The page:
Fall on Rock — Poor Communication, Texas, Enchanted Rock State Natural Area

Publication Year: 2012.


Texas, Enchanted Rock State Natural Area

On Saturday, April 16, several groups of climbers were climbing at or in close vicinity of the Echo Canyon and Triple Cracks area. These included a group of six climbers from Austin, three climbers from Houston, a group of approximately 15 Boy Scouts guided by the Mountain Madness guide service, and another smaller group guided by the OWA guide service.

Arik Yaacob (age unknown) in the Austin group was about to climb Grass Crack (5.10a) on a top-rope. Grass Crack is approximately 70 feet in length. Before Arik started, his belayer and another climber below realized that Arik would be the last person in their group to do the climb. They asked him if he was okay with cleaning the anchors, which consisted of two bolts. He confirmed that he was. They asked him if he had equipment that he could use to attach himself while cleaning, and he confirmed that he did. He then proceeded to climb and reached the anchors.

At the anchors, he attached himself to the bolts and called, “Off belay.” The belayer verbally confirmed that he was taking Arik off belay, then disconnected his belay device and walked away. There is a mild positive slope at the top of this climb, which means the top is not visible from the bottom.

At the top, Arik rigged himself for lowering and yelled, “Take.” He did not receive a verbal response. He yelled, “Take!” again. This time, he thought he felt the rope tighten and felt like he was being supported by it, so he assumed he was back on belay. However, climbers on the ground had not heard him yelling, “Take!” and so had not put him back on belay.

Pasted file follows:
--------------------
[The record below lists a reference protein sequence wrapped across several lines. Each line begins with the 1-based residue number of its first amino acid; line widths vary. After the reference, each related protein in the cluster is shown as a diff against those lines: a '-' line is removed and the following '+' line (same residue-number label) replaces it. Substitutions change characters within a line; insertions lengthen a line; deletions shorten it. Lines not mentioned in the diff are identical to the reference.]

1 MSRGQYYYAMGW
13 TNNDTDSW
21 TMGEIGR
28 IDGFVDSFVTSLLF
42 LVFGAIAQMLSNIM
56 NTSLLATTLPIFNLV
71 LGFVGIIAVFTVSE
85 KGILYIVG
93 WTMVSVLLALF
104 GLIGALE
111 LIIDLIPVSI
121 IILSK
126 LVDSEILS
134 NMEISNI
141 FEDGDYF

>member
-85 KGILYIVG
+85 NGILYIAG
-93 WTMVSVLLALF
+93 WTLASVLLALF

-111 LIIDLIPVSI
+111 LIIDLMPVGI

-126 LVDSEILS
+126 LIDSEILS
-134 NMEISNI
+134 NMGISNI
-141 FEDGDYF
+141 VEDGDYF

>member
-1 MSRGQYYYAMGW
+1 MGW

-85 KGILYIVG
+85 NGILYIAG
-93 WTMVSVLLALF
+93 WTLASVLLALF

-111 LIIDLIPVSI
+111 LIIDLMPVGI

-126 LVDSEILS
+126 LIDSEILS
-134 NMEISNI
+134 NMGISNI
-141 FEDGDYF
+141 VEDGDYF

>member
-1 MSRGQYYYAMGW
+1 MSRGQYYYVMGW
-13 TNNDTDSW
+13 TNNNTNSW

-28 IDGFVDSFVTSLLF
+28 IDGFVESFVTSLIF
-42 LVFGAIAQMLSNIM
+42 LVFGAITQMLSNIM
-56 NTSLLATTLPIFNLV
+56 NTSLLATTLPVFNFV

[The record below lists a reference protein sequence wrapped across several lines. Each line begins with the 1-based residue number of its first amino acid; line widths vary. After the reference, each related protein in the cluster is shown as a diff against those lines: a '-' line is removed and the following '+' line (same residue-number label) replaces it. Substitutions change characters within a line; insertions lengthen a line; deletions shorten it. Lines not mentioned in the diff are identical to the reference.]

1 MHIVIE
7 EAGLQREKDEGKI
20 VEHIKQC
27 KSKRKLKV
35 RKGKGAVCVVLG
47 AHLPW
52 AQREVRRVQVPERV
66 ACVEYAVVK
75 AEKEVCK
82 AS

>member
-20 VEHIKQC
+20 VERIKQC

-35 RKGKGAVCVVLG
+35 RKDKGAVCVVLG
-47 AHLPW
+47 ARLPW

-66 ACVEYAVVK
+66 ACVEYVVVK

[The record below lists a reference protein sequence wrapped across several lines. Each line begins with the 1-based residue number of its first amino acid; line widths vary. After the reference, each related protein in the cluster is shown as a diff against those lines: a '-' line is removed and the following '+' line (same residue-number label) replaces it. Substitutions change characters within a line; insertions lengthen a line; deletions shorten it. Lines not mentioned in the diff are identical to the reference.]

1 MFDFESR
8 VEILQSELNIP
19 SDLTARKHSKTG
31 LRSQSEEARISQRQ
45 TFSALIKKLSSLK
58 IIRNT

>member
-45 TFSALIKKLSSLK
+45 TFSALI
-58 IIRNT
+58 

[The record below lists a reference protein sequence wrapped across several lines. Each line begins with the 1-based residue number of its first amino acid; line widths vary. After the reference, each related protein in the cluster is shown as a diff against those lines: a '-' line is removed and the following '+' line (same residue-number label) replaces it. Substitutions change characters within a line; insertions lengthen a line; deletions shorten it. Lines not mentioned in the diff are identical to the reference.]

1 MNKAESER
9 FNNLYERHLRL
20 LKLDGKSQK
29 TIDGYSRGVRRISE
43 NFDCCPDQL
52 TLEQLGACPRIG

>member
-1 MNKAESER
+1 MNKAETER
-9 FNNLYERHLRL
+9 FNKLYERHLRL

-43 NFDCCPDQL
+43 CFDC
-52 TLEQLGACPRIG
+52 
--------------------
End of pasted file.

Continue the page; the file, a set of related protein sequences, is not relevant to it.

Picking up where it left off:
He disconnected himself from the anchors, called, “Lower me!” He leaned back and fell, hitting one boulder, then another, and then a tree. The base of the climb has many sharp rocks and uneven terrain; luckily, he landed in a very small flat area between the rocks. He slammed into the ground, landing on his back. Initially he did not move. He had fallen approximately 70 feet, from the anchors to the ground.

Initially, Arik did not appear to be breathing. His belayer, who had rushed to his side, was about to attempt CPR, but Arik suddenly started gasping for air and moaning. The OWA guide came over a few seconds later and stated he had Wilderness First Responder training. The OWA guide, along with a first-year medical student in the Houston group, and a guide from the Mountain Madness group, performed the initial assessment. Meanwhile, the head guide from the Mountain Madness group was able to scramble to a higher area with better cell phone reception and was able to contact the ranger station to request emergency response and a helicopter.

Approximately 20 minutes later, the EMTs arrived on foot. A helicopter arrived shortly after that and transported Arik to a hospital in Austin where he was diagnosed with six fractured ribs and multiple cuts and bruises. He is expected to make a full recovery.


The primary mistake was made when Arik weighted the rope expecting to be on belay but had not received a verbal confirmation. This lack of communication was facilitated by the fact that there is no clear line of sight between the top anchors and the belayer. The large number of people in the area may have also been a factor, as witnesses said that the Boy Scouts and other climbers were being very loud. This could have made verbal communication even more difficult. Climbers and belayers are encouraged to use names when communicating with each other, especially in congested areas.

Following the fall, other climbers found his ATC and several quickdraws scattered around the area, including one hanging in the tree he hit. Later examination of his harness revealed a broken gear loop. A possible explanation for the damaged items is that the quickdraws were damaged on impact with one of the boulders and somehow snagged some protrusion, ripping the gear loop. Another possible explanation is that the gear loop caught some part of the tree and ripped. Either of these situations would explain the scattered gear and could have further contributed to slowing of the fall. Finally, the fact that he was pulling the rope through the anchors as he fell may also have been a small factor in slowing the fall.

Though there was no head injury, there could have been, and it should be noted that Arik was not wearing a helmet. (Source: Neil Higa - edited from his post on rockclimbing.com)

(Editor’s Note: See Colorado, May 17 and July 9.)

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